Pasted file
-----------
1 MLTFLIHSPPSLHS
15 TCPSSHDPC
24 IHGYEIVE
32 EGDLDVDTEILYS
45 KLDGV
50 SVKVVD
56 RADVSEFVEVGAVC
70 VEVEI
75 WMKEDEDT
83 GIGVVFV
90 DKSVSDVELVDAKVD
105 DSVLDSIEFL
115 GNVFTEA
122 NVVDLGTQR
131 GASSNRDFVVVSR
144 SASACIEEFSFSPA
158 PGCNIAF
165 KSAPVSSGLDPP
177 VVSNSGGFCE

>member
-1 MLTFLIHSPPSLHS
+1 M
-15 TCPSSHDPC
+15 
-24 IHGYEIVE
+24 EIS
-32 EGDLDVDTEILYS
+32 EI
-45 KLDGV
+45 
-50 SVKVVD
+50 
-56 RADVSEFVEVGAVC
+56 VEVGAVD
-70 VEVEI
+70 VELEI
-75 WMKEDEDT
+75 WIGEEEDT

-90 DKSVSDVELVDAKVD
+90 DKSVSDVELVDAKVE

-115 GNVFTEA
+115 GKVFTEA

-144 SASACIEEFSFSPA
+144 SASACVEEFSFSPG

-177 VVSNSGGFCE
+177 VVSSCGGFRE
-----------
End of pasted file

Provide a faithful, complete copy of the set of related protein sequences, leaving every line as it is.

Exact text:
1 MLTFLIHSPPSLHS
15 TCPSSHDPC
24 IHGYEIVE
32 EGDLDVDTEILYS
45 KLDGV
50 SVKVVD
56 RADVSEFVEVGAVC
70 VEVEI
75 WMKEDEDT
83 GIGVVFV
90 DKSVSDVELVDAKVD
105 DSVLDSIEFL
115 GNVFTEA
122 NVVDLGTQR
131 GASSNRDFVVVSR
144 SASACIEEFSFSPA
158 PGCNIAF
165 KSAPVSSGLDPP
177 VVSNSGGFCE

>member
-1 MLTFLIHSPPSLHS
+1 M
-15 TCPSSHDPC
+15 
-24 IHGYEIVE
+24 EIS
-32 EGDLDVDTEILYS
+32 EI
-45 KLDGV
+45 
-50 SVKVVD
+50 
-56 RADVSEFVEVGAVC
+56 VEVGAVD
-70 VEVEI
+70 VELEI
-75 WMKEDEDT
+75 WIGEEEDT

-90 DKSVSDVELVDAKVD
+90 DKSVSDVELVDAKVE

-115 GNVFTEA
+115 GKVFTEA

-144 SASACIEEFSFSPA
+144 SASACVEEFSFSPG

-177 VVSNSGGFCE
+177 VVSSCGGFRE